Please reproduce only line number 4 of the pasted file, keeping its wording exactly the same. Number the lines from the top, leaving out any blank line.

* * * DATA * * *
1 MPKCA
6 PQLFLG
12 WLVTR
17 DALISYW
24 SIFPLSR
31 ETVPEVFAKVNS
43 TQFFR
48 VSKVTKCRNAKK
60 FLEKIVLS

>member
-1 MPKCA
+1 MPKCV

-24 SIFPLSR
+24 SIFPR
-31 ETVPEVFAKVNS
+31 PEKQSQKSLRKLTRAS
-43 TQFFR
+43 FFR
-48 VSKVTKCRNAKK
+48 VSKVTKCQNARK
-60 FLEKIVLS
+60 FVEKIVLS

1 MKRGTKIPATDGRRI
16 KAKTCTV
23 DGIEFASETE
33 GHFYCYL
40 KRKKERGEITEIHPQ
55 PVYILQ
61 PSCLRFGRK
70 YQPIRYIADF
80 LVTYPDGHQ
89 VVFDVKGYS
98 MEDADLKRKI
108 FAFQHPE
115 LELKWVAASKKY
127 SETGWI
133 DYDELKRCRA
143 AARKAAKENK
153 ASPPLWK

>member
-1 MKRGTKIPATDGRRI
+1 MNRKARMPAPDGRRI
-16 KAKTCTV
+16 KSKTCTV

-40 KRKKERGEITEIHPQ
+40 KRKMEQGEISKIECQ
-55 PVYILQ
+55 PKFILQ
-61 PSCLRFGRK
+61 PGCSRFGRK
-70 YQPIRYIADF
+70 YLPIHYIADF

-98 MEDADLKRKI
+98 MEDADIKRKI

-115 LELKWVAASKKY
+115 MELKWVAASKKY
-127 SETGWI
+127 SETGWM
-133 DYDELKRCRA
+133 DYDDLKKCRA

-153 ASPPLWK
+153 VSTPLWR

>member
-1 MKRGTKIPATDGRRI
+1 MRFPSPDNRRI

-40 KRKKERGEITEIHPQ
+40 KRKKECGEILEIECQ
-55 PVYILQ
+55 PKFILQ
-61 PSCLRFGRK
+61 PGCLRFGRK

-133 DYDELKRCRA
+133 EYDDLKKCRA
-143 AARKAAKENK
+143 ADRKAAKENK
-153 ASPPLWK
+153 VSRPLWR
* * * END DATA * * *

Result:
17 DALISYW